A desire to think critically and creatively put Professor Emerita Marilyn DeLong on the path to a career in higher education. Serving as associate dean before, during, and after the creation of the College of Design, DeLong helped shape the college’s graduate education programs. Her skill for seeing connections and her passion for helping women earn their Ph.D. degrees have made her a highly regarded and celebrated educator and mentor. In this interview, DeLong talks about her career, her future plans, and her advice for design academics and professionals.
Why did you decide to pursue a career in academia?
My family has a long history of teaching. Most of my aunts and uncles were teachers—one uncle was a faculty member at the U; one aunt was faculty in Texas. I began teaching in high school while my husband was completing his engineering degree. Such a position didn’t give me enough time to think critically so I pursued a graduate degree. Eventually, I discovered that it is rare to find a 40-hour-a-week position that allows you time to think and reflect. I learned you just have to make time to read and think critically to create innovative ideas.
What accomplishments are you most proud of from your career with the University?
I was associate dean when the College of Design was formed, both before and after formation, so I felt like I helped with the transition. I was instrumental in making a few strategic moves, i.e. transitioning from a general graduate program to one specializing in design. I also found I had a gift for making linkages, pointing out to students and faculty how they could make a difference. One of my successful linkages was our research with 3M computer software engineers. We formed a skunkworks that brought in enough funding for research assistantships for eight students to complete their graduate education and move into academic positions.
What was your favorite class to teach or favorite part of teaching?
I enjoyed teaching all of the classes but the graduate-level classes were my favorite because of the 1:1 relationships that could be formed with students. The graduate classes for which I designed the curriculum included “Innovation Theory”, “Aesthetics & Design”, and “Material Culture”. These eventually were transformed from having a focus on apparel to focusing more generally on design. In these classes, we often did both team and individual projects that resulted in publications or presentations at professional conferences. I enjoyed seeing what happened when students successfully presented their projects in the professional arena!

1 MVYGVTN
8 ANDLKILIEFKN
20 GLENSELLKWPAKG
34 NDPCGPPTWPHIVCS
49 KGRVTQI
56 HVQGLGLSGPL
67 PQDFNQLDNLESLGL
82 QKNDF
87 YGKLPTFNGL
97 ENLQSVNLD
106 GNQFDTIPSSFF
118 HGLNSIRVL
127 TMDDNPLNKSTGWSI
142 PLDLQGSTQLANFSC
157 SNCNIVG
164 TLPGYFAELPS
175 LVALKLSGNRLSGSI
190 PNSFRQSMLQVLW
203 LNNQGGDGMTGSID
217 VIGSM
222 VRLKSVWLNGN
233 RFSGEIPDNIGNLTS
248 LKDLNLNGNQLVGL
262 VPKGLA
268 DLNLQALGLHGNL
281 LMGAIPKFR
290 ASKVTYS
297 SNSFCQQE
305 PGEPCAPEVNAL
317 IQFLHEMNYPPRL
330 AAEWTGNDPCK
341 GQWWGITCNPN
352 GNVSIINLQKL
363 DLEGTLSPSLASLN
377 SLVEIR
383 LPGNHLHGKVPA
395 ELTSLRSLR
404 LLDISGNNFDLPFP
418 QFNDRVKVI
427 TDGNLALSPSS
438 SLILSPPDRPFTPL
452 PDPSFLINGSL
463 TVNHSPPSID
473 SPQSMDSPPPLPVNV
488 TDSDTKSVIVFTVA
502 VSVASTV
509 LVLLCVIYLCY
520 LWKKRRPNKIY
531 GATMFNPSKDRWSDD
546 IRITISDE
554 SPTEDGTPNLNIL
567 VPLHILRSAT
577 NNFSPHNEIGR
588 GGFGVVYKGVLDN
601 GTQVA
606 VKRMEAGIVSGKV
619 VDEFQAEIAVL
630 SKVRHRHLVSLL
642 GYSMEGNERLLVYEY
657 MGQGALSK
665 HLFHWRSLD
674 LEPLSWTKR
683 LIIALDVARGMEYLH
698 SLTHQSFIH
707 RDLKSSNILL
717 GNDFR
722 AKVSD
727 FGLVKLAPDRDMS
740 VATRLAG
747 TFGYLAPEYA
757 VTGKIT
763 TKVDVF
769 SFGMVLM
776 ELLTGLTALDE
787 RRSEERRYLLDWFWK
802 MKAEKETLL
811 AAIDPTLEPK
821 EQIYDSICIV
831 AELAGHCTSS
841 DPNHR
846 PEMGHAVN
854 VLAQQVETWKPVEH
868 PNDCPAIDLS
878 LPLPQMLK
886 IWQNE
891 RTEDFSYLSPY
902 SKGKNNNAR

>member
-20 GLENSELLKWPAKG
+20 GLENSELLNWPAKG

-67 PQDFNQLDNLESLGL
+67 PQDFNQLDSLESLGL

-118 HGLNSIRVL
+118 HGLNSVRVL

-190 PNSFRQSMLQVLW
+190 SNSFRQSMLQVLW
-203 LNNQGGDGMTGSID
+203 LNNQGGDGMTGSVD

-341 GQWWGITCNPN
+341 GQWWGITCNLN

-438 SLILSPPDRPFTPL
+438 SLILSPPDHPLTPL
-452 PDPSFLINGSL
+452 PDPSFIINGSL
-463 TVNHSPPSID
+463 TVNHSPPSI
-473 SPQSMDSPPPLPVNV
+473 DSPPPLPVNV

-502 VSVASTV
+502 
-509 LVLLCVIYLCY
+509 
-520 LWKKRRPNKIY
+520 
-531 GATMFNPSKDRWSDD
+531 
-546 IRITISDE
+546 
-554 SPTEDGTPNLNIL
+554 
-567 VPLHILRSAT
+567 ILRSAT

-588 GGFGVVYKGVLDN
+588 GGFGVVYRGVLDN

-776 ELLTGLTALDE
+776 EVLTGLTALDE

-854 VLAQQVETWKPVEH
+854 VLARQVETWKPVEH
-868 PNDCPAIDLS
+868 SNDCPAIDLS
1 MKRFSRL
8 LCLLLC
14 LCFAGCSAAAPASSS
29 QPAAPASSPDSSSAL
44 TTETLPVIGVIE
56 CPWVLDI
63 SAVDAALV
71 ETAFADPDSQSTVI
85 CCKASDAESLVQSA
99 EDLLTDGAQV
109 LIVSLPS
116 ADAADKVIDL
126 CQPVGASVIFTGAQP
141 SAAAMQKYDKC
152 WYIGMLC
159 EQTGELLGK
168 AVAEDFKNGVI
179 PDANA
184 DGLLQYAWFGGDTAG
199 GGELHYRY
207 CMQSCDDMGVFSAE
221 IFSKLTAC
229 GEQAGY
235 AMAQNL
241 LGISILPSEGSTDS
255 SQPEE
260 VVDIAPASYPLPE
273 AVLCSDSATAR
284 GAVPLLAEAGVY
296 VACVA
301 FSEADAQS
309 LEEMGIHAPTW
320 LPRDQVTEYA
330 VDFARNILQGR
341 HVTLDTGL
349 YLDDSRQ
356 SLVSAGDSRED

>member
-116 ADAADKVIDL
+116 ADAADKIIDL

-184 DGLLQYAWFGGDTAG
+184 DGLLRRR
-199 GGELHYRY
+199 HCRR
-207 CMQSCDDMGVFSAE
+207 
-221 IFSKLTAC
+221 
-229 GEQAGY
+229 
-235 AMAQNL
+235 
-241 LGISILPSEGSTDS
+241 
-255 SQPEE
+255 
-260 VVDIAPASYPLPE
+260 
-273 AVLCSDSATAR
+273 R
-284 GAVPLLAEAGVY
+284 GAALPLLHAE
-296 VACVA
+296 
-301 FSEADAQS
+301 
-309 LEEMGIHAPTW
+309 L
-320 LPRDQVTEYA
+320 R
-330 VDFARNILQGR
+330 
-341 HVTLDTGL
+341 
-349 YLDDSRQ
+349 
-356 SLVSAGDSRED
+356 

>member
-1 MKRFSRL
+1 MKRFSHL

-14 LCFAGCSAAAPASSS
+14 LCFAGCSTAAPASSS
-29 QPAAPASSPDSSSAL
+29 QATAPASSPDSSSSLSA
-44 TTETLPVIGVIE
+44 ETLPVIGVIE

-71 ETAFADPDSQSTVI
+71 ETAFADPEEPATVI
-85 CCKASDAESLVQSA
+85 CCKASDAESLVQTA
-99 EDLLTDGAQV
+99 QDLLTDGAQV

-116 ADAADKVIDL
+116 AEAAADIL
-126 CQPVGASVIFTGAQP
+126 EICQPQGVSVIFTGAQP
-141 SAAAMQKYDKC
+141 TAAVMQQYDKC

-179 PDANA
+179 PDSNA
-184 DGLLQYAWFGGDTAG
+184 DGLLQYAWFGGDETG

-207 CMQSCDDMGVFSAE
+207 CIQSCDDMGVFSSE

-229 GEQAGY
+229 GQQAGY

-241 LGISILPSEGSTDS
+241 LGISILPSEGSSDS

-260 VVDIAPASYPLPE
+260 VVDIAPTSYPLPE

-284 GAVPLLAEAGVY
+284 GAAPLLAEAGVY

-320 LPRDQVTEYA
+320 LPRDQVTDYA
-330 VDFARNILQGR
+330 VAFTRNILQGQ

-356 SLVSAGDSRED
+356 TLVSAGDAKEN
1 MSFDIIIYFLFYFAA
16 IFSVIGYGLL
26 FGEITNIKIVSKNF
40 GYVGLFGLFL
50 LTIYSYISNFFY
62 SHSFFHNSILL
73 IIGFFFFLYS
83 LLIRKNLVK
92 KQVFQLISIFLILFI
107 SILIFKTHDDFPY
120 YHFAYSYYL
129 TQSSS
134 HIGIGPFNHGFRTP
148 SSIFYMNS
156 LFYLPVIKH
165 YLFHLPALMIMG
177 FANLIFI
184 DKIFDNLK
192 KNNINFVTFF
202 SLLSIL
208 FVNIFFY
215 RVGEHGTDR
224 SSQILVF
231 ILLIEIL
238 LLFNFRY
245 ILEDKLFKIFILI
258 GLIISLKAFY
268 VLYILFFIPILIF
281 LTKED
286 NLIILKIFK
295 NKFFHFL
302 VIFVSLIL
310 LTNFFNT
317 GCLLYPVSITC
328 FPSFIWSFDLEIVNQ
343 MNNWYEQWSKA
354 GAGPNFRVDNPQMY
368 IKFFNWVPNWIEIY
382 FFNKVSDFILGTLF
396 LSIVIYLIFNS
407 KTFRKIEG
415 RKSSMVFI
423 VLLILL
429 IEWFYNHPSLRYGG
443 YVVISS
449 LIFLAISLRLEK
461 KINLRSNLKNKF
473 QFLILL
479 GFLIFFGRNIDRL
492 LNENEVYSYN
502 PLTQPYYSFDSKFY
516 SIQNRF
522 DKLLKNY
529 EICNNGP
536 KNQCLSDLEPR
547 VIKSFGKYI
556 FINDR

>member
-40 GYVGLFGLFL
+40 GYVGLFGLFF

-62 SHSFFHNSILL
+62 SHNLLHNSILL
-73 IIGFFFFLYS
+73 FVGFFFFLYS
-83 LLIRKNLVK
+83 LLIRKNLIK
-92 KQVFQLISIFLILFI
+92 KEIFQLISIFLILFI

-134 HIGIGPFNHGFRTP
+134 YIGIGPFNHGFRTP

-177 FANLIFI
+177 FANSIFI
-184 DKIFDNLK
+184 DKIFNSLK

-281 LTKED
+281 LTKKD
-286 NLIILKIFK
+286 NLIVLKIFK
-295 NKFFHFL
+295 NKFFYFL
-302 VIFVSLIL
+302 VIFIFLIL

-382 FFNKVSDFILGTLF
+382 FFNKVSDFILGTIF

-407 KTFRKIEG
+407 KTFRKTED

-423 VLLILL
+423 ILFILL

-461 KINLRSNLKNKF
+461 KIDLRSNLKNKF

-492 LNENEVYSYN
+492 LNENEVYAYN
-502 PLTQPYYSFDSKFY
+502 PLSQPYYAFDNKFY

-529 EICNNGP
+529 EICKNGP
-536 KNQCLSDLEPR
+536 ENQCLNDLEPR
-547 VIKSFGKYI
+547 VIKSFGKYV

You’ve been involved in the organization of many of the college’s events and exhibitions. Is there one that especially sticks out to you as your favorite?
I think the Design Graduate Program celebration of 100 years: the exhibition and accompanying celebratory event were my favorites. This included a team of faculty and staff who worked together to make a glorious event. KeySook Geum, my first postdoctoral visiting scholar, was the keynote speaker. During her keynote, she discussed her designs for the opening and closing ceremonies of the Winter Olympics in Korea. I was very proud of her!
Higher education has changed quite a bit over the course of your career. What’s been the biggest or most surprising change?
The biggest change has been the increasing number of women who have succeeded in completing their Ph.D. As a professor, I felt that my job was to help these students, many of whom were international students, have enough confidence in their research that they could defend their research, even when English was a second language. I wanted to help them to go forth and make a difference within their professions and they did just that! Some of my international students have returned to become faculty and administrators in their country of origin; many have stayed in the U.S. to become successful industry or academic leaders.
What are your plans for retirement?
I will continue to find exciting and meaningful work. I have already promised to continue to help current graduate students with publications and presentations and I will supervise/mentor my current graduate students to their degree completion. Other current projects include finishing a digital textbook that I am co-writing with a colleague at the University of California. I also plan to return to my painting as I love to dabble in color mixing. I started a family memoir comparing the memories of various generations growing up within a large family and generational network. Who knows where my energy will take me?
Any words of advice for current faculty members or design professionals?
Yes! The design field is in a critical transition based on climate change, the pandemic, and other significant cultural changes. So wherever you land, consider your impact on the future and what is needed in design based upon the needs of the user and the society.